A fire truck stands inside a fire station. A Christmas wreath adorns its grille.
Christmas cheer is where you make it at the fire station, when you have to work that day or night. (Photo: WJHG Channel 7, Panama City Beach, FL)
Someone has completely covered this fire truck with more Christmas lights than you could easily imagine. It is blinged out past the max.
Sometimes it’s a modest wreath . . . sometimes it’s a bit more elaborate. (Photo: Ephraim325 on Reddit)

Police Officers

Many of the people who come into contact with police officers during the holidays are not happy to see them. Drunk drivers, domestic disturbances in stressed-out households, thieves from porch pirates to armed robbers, and many other criminals take no holidays. In fact, Christmas is “the most dangerous time of the year.

This makes police officers’ Thanksgivings thankless, their Christmases critical, and their New Years nasty. Whatever holidays they celebrate, they know they’ll receive more curses than holiday greetings on those days.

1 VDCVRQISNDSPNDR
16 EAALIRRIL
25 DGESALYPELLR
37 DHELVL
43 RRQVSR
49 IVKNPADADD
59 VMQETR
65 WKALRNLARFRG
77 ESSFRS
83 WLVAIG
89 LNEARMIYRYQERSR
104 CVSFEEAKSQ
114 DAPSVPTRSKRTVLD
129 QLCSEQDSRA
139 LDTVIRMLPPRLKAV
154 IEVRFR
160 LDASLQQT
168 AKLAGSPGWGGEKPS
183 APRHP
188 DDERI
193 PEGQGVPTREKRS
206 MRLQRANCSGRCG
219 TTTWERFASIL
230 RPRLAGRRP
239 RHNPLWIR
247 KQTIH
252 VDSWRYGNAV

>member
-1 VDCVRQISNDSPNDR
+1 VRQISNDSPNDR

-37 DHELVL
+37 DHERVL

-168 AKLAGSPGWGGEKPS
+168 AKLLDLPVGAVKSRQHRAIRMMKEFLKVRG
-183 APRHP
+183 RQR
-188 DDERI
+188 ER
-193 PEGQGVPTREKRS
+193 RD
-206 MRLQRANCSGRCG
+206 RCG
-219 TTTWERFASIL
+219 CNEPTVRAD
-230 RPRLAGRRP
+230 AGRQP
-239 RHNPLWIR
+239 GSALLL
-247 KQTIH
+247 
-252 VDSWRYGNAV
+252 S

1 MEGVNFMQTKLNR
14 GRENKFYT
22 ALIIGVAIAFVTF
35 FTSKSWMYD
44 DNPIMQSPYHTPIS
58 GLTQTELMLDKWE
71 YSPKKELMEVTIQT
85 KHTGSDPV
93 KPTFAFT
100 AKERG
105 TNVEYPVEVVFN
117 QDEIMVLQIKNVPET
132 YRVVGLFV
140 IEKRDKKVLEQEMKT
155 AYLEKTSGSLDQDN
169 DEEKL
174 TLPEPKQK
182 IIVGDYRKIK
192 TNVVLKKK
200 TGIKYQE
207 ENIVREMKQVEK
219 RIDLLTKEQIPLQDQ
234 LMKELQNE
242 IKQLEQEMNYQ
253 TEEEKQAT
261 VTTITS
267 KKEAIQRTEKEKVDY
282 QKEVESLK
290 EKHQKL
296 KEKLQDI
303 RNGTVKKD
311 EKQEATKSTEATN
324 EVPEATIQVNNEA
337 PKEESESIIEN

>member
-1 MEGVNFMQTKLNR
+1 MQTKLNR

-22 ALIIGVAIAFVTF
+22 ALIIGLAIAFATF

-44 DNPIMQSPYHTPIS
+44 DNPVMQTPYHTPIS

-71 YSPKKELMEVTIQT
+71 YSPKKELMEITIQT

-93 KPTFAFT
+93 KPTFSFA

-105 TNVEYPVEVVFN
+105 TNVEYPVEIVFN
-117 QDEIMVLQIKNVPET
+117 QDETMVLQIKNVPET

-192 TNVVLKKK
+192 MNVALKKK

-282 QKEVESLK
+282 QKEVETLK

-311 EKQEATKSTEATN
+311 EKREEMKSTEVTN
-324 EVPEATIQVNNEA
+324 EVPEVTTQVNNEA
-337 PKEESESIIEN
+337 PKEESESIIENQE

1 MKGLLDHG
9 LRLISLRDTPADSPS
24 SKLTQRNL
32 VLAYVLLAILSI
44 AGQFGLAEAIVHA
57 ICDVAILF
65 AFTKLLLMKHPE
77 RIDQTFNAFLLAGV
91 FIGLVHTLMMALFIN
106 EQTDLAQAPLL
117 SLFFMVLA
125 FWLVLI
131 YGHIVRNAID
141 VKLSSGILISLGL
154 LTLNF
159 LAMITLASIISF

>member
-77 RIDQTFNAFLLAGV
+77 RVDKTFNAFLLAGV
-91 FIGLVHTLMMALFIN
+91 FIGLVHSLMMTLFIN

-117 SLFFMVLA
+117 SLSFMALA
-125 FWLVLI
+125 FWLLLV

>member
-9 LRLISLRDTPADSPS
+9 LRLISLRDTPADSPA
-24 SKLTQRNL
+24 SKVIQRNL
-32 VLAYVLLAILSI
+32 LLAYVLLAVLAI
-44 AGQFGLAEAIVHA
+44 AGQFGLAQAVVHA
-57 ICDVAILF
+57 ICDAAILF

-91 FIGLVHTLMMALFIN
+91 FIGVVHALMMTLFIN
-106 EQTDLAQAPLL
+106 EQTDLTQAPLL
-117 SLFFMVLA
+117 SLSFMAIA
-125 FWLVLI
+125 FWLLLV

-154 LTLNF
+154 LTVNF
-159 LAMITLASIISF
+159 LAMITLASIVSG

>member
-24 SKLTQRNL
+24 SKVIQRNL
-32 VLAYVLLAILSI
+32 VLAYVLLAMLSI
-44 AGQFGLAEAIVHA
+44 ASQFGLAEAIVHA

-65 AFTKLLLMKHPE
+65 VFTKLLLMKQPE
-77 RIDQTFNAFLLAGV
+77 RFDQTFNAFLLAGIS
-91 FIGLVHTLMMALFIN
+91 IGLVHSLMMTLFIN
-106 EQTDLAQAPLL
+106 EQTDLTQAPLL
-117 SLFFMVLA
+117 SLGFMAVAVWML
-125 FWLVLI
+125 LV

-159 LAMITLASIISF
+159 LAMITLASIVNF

I know one blog post can’t make up for all the abuse, but this blogger thanks you! Merry Christmas, and be careful out there!

I found a couple of cartoons by this unidentified artist, featuring an "Officer Santa" character. Here's one that says, "Thank you to all our first responders working over the holidays to keep us safe."
I found a couple of cartoons by this unidentified artist, featuring an “Officer Santa” character. (If you know who the artist is, I’d love to know and give credit!) (Sidney Ohio City Government on Facebook)
Here's the second picture. Clearly the same artist, same "Officer Santa" character, same rousing thank-you message: "Thank you for working the holidays so others can enjoy theirs."